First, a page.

When the sound of a bag of potato chips is being torn open by someone, the noise cuts through a darkened movie theater. The noise, in an otherwise silent space, pinpoints for all moviegoers exactly where the chips are being eaten. According to a new Tel Aviv University (TAU) study, bats operate in a similar fashion.
Bats, hunting at night in groups, improve their chances of finding the best patches of insects by engaging in reciprocal eavesdropping, says the study's lead investigator, Dr. Yossi Yovel of TAU's Department of Zoology. "Bats emit sonar signals to sense their environment. By recording them in real time, we can tell when they're attacking prey or when they encounter another bat and how they respond to it. This reveals new knowledge on the world of these miniature flying mammals, which account for more than 20 percent of mammalian species. It is an example of how an animal gains from working in a group, and it could even provide insight into operating swarms of drones in a collective search mission, for example."
The research, published recently in the journal Current Biology, was conducted in part by TAU graduate students Noam Cvikel, Katya Egert-Berg, and post-doc Eran Levin.
The subject of the study, the Rhinopoma microphyllum, also known as the greater mouse-tailed bat, preys on flying queen ants, an insect that congregates in highly-dispersed patches that can be difficult to find. While bats are able to use biosonar to detect their prey within 33 feet, their remarkable "eavesdropping" honing radar is able to identify other bats eating that prey from some 328 feet away. The study, conducted over two summers (2012-13) in Israel's northern Galilee region, found that bats' unique ability to snoop on others' hunting improved their collective chance of feeding well.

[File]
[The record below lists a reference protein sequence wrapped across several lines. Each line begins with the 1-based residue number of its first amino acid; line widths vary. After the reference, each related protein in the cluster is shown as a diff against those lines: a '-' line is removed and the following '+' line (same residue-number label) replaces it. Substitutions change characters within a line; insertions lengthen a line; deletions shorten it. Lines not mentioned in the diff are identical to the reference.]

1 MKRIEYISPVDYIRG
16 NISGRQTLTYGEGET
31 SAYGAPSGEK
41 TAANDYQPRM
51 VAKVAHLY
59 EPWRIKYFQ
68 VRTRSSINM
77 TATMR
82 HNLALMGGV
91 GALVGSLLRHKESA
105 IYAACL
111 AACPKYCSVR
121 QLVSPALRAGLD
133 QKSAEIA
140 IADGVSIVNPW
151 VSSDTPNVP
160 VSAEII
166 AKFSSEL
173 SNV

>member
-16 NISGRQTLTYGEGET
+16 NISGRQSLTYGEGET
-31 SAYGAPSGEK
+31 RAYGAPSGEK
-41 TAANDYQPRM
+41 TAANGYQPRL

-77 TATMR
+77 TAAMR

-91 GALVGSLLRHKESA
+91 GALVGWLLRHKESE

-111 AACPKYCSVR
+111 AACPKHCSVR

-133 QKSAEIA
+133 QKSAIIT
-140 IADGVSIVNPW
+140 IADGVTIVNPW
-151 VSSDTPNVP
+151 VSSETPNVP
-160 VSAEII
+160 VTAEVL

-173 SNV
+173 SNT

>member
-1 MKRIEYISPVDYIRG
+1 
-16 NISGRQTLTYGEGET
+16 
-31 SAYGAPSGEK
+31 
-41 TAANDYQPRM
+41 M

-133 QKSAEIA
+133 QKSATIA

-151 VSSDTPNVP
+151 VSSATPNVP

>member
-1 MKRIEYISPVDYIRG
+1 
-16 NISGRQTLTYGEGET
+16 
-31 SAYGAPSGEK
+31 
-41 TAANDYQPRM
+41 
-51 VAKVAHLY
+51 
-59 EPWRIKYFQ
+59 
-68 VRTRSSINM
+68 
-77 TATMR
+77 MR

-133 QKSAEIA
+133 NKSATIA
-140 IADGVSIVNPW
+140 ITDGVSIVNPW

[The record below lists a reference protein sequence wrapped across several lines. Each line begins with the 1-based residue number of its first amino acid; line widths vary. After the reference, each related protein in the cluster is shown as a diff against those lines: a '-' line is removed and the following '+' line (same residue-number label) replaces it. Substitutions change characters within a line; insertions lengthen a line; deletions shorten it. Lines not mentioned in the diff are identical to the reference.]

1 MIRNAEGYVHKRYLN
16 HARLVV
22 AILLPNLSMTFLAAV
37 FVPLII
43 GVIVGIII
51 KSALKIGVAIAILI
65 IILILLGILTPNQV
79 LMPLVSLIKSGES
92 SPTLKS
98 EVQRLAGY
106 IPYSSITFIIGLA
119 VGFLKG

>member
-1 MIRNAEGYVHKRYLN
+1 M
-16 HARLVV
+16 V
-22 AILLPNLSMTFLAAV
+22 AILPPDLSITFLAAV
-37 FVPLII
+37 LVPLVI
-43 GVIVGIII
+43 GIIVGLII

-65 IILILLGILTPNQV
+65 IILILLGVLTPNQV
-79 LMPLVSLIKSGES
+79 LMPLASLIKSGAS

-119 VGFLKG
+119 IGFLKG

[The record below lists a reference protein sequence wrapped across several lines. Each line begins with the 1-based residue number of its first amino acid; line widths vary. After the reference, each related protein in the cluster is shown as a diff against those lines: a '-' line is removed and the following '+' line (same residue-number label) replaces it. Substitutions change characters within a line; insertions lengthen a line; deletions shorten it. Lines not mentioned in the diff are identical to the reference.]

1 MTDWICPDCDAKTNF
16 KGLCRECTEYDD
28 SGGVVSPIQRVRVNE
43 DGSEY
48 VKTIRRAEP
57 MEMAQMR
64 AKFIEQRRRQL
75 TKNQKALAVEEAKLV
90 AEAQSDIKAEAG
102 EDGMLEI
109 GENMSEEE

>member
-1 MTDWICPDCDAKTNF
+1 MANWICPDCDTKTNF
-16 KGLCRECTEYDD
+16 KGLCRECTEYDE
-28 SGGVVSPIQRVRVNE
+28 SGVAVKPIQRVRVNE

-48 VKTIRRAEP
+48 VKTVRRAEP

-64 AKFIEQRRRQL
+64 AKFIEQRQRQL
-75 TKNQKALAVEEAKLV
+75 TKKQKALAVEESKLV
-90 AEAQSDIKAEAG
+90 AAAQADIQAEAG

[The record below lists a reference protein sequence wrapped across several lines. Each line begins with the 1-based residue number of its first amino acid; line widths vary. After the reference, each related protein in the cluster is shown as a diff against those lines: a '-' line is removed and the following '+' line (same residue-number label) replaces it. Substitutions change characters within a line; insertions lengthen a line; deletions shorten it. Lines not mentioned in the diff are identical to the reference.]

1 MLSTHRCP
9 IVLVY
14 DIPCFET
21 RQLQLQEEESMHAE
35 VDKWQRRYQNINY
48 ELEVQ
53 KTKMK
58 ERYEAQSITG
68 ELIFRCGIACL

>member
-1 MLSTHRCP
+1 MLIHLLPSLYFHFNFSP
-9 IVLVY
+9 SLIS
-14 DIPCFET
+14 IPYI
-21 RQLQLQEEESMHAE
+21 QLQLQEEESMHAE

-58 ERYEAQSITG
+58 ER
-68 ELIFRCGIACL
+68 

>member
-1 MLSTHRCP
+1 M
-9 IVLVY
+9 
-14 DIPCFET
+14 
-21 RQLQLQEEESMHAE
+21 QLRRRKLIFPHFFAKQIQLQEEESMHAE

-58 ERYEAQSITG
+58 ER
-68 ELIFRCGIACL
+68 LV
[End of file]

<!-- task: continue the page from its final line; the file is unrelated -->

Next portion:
For the purpose of the study, Dr. Yovel and his team rigged 30 greater mouse-tailed bats, a highly social species of bats that migrate to Israel for the summer, with very small, GPS-enabled ultrasonic recorders. The chips were attached with surgical glue which wore off after a week, causing them to fall off the bats. The team collected these chips to analyze the data they contained. They were only able to retrieve 40 per cent of the recorders, but they contained valuable recordings of 1,100 bat interactions, allowing the researchers to identify when the bats were hunting down prey and when they were simply chatting with other bats.
"The high bat density might result in a few possible sources of interference," said Dr. Yovel. "A bat might compete for the same prey, bat signals might theoretically jam others' sonar calls, and bats might suffer because they constantly need to track other bats while at the same time tracking food. We found this last source to be of most importance to the bats. Imagine that you are tracking a fly and a baseball is thrown towards you - you will have to stop tracking the fly. This is a kind of trade-off. Foraging in a group is beneficial, but not when the group is too dense."
Dr. Yovel added, "We seek to understand nature. We seek to understand how animals make decisions in the wild, but we are very limited in our ability to track animals in their natural environment, to accurately track their behavior, their foraging tactics and interactions with counterparts. In this study we were lucky to be able to harness a novel technology to gain insight into the secret world of bats."
The researchers are continuing to study bat behavior, comparing bats that use different foraging strategies. Dr. Yovel is also developing new sensors to monitor a host of other bat biological markers.